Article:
Taking “I wonder…” trips can be fun. They also reveal hidden surprises and evoke creative possibilities. For example, if we say, “I wonder what would happen if the arms race stopped tomorrow?” we might find ourselves shaking with fear or breathing a sigh of relief. Or, there is the possibility we might discover within ourselves that we have personally engaged in a private arms race by building up defenses against others or by striving to get “on top” by cutting others down. The same meanderings could lead us to share with someone else the peace and serenity we have experienced with the Lord in prayer, to initiate a conversation with an enemy and ask them to dinner or an art show.
Another area of wondering could go like this: “I wonder what would happen if I had to face inactivity for the rest of my life?” Would we end up by indulging in frenetic activity for activity’s sake or would it lead us to discover a real calmness and rest in the Lord? Would we start comparing ourselves negatively (“They can do more than I”) or exclaim, “Indeed the Lord’s yoke is sweet and His burden light!”? Such fantasies can lead to an infinite variety of responses; the point being, of course, that they are not meant to remain pure fantasies. However, they are effective only if they bring about a change in the way we live or if they cause us to see how our lives disagree with what we say about ourselves.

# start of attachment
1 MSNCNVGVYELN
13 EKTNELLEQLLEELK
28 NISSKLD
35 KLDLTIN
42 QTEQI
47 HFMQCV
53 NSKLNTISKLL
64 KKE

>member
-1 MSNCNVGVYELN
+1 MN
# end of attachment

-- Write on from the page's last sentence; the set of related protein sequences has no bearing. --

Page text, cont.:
“Blessed are your eyes because they see and your ears for they hear” (Mt. 13:16). Or do they? As Christians, who experience much by way of intimacy with Jesus, are we any different from those who have not seen and heard so much? If we really listened and heard what the Lord has to say to us, we would change, we would turn back to Him and give Him a chance to effectively hear us as well! For a first wonder trip, we might try to find out how many creative possibilities can be found in these words of Scripture: “You are God’s cultivation (or, as another translation put it, ‘farm’), His building” (1 Cor. 3:9). “I wonder what kind of a person I’d be like if I were God’s farm…”
—Sister Mary E. Penrose, OSB
Sister Mary E. Penrose is a Sister of St. Scholastica Monastery in Duluth, Minnesota. She edits readings for the liturgical Hours and writes reflections for the Community. And she is a tutor for the African Sisters attending The College of St. Scholastica. She was editor of a journal, Spirit & Life, for 18 years.
Read all Sister Mary E.’s reflections.